I haven’t read the book, but its central premise — that evaluations are (a) key to lawyers’ career progress in law firms and (b) extremely susceptible to both overt and unconscious gender bias in favour of men — seems unassailable. But the book also seems vulnerable to two underlying assumptions: that (a) most law firms systematically rely on evaluations or indeed any other rational method when assessing and promoting lawyers, and (b) most law firms are sufficiently troubled by their clear inability to retain women lawyers that they’ll actually do something about it.

In a typical law firm, when partners evaluate associates, they often do so in a peremptory manner that reflects the low priority management has accorded the task — it’s not billable, it’s not tied to the partner’s own status or compensation, and it’s not part of a holistic approach to associate development that includes mentoring and training. Similarly, decisions to extend partnership offers are often made with subjective criteria that reflect partners’ own personal likes and dislikes, which invariably includes stereotyped beliefs about gender and ethnicity.

The real problem is the absence in many firms of rational, consistent mechanisms for evaluating and nurturing talent, and the untroubled attitude towards the negative impact that absence has on fairness and diversity within the firm. In other words, Fair Measure is a book designed for the small minority of firms that actually believe they have a weakness and actually want to fix it. The bulk of the profession likely will pass it by.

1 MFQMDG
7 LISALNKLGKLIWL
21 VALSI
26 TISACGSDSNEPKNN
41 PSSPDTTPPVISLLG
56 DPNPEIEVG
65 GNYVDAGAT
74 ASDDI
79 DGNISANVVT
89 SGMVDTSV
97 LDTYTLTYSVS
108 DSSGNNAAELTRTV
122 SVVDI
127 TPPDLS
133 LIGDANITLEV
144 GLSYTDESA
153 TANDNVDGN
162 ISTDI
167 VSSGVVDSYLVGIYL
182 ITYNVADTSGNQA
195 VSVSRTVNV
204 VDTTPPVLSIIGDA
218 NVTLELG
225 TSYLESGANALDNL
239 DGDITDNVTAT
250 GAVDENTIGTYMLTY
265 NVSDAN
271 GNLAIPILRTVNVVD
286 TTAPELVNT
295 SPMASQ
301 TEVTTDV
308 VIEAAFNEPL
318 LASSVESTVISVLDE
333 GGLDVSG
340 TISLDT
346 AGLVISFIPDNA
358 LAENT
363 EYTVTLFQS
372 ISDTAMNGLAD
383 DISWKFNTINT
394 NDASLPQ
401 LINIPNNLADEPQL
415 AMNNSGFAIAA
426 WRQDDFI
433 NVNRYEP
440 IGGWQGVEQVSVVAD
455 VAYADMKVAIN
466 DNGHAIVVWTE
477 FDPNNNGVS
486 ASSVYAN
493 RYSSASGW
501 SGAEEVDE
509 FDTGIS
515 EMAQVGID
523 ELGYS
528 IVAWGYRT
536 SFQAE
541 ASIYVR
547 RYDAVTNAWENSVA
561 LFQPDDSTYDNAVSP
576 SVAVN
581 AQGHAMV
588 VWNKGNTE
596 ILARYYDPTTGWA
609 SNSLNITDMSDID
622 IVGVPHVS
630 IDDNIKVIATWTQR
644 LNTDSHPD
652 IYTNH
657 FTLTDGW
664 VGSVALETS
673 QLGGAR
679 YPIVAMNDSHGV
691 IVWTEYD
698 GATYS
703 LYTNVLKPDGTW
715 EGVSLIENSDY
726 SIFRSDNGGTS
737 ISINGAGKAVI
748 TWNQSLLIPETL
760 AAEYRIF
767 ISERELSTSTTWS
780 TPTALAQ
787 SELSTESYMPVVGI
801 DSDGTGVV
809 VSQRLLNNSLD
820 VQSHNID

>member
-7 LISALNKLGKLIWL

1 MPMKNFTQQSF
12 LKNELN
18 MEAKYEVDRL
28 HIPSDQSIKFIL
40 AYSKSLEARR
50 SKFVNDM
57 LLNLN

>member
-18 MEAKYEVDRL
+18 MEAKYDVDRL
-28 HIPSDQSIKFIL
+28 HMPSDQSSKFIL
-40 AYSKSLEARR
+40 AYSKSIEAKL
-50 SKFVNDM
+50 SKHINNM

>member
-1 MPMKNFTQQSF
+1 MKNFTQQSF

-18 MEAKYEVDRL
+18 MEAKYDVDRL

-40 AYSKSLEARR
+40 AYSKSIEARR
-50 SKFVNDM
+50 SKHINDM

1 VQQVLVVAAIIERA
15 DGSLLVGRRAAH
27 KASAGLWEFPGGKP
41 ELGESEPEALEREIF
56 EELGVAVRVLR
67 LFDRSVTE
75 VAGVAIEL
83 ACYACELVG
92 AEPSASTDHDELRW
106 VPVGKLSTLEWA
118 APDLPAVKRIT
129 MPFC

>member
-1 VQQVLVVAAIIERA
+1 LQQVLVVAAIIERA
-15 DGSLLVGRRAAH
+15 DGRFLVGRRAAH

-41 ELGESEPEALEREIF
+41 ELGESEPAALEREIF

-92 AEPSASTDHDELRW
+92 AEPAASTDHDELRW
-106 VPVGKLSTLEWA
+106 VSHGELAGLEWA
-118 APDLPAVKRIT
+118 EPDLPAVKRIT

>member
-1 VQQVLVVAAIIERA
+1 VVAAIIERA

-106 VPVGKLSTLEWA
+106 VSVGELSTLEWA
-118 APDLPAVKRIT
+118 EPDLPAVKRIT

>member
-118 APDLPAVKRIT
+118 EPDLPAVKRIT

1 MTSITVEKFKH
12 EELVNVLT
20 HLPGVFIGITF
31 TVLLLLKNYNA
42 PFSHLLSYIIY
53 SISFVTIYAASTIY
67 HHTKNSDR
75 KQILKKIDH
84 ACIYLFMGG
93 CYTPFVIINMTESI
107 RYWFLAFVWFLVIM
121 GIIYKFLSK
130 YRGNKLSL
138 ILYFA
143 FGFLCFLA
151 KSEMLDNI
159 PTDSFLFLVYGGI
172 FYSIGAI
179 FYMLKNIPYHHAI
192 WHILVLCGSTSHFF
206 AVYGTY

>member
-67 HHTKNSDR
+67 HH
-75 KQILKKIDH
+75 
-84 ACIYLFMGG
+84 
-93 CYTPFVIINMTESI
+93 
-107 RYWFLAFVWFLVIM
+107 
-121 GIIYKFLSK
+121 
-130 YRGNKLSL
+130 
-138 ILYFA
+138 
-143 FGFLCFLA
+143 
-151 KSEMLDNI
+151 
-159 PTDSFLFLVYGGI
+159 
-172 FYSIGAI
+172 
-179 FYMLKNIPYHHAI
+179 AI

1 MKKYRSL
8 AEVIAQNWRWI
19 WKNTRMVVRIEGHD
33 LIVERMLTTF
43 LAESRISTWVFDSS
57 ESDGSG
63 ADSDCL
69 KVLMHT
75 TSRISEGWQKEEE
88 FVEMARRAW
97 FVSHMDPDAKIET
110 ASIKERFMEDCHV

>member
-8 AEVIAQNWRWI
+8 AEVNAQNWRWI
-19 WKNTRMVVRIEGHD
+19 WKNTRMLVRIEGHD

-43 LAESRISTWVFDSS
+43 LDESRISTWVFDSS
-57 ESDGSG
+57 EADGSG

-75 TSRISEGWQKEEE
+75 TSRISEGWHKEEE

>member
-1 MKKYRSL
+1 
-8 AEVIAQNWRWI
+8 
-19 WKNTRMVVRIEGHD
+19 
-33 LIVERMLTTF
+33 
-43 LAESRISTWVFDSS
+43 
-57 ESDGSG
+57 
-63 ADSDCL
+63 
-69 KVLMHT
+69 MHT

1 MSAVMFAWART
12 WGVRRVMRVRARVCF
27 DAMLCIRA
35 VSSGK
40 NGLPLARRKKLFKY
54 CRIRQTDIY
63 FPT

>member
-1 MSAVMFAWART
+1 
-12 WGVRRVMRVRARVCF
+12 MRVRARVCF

But you know what? That’s fine. Continue Reading

Capped fees, limited innovation

To the well-known list of companies that have consolidated their roster of outside counsel to one firm (DuPont, Tyco, and Linde, most prominently), you can now add Pfizer, which Corporate Counsel magazine reports has given all its employment litigation work to Jackson Lewis and its 500 lawyers across the US. But this one comes with a twist: in exchange for its sole counsel designation, Jackson Lewis is capping all its fees to Pfizer, issuing one invoice a month containing one-twelfth of its annual fee and an accounting of its its time spent on Pfizer matters in the last 30 days.

There are three interesting points to take away from this story. The first is to note that when Pfizer’s GC was asked to list the reasons why Jackson Lewis won this ten-firm competition, the first thing she cited was trust: “We were putting all of our eggs in one basket. Before, we had a choice among ten firms. Making this decision meant that choice was gone.” Never mind the economics: you don’t win a contest like this unless the client has the utmost faith in your reliability and wisdom.